The motto at my local National Public Radio news station, is “Somewhere between the left and the right lies the truth—that’s where you’ll find us.” I’ve always been annoyed by this trite bit of self-aggrandizement. It’s not just because it’s silly. It’s because the truth is the truth. And the truth doesn’t reside between the left and the right. The truth is not a political or economic ideology or position. It’s the truth. It’s honesty and accuracy. Period.
This motto isn’t just some innocent stupidity repeated ad nausea. It’s dangerous. It subtly sends out a loaded political attack message supporting one position, centrism, while surreptitiously dismissing other positions as lies, and their adherents as liars. The fact that this motto endlessly soldiers on over the years means it is largely unquestioned, save for the complaints of a nitpicking journalism professor. It’s accepted. People don’t think about it and they don’t question it.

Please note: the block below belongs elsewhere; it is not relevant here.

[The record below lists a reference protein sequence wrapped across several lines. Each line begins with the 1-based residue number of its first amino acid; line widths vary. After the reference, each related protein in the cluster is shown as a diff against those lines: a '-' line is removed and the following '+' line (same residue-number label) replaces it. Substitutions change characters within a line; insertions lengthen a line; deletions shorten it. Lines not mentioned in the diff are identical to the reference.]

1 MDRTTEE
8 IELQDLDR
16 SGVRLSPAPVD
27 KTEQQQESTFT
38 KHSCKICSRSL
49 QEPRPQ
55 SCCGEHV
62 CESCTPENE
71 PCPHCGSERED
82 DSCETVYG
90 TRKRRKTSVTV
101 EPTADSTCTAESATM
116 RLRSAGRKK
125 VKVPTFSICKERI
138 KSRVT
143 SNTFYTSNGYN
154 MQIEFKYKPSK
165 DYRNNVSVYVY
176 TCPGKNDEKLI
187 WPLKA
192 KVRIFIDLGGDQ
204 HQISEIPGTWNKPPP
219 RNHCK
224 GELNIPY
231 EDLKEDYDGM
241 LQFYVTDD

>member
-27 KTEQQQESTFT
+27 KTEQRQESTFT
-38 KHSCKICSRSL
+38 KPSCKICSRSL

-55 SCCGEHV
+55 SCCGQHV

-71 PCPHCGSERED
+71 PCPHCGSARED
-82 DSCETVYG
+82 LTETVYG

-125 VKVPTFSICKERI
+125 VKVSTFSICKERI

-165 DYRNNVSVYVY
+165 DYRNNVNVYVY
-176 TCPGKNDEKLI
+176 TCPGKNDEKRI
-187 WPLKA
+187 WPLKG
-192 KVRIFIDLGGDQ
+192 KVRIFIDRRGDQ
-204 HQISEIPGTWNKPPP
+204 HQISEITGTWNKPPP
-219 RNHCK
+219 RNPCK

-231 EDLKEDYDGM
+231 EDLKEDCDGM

Lies our teachers tell us
In his now classic book, Lies My Teacher Told Me, sociologist James Loewen examines high school American history textbooks and how they whitewash American history—for example, skipping unsavory bits like the cannibalism at Jamestown and the robbing of Indian graves at Plymouth, while rationalizing wars of expansion and sugar-coating anti-native genocide. But the worse crime the high school texts commit, according to Loewen, is to simplify the dynamic field of history into a serious of simple “facts.” There “were 10 million Native Americans at the time of the Columbian invasion”—not 100 million as many anthropologists argue, or two million as historians once claimed, but 10 million. That’s the answer: Memorize it and spit it back on the test.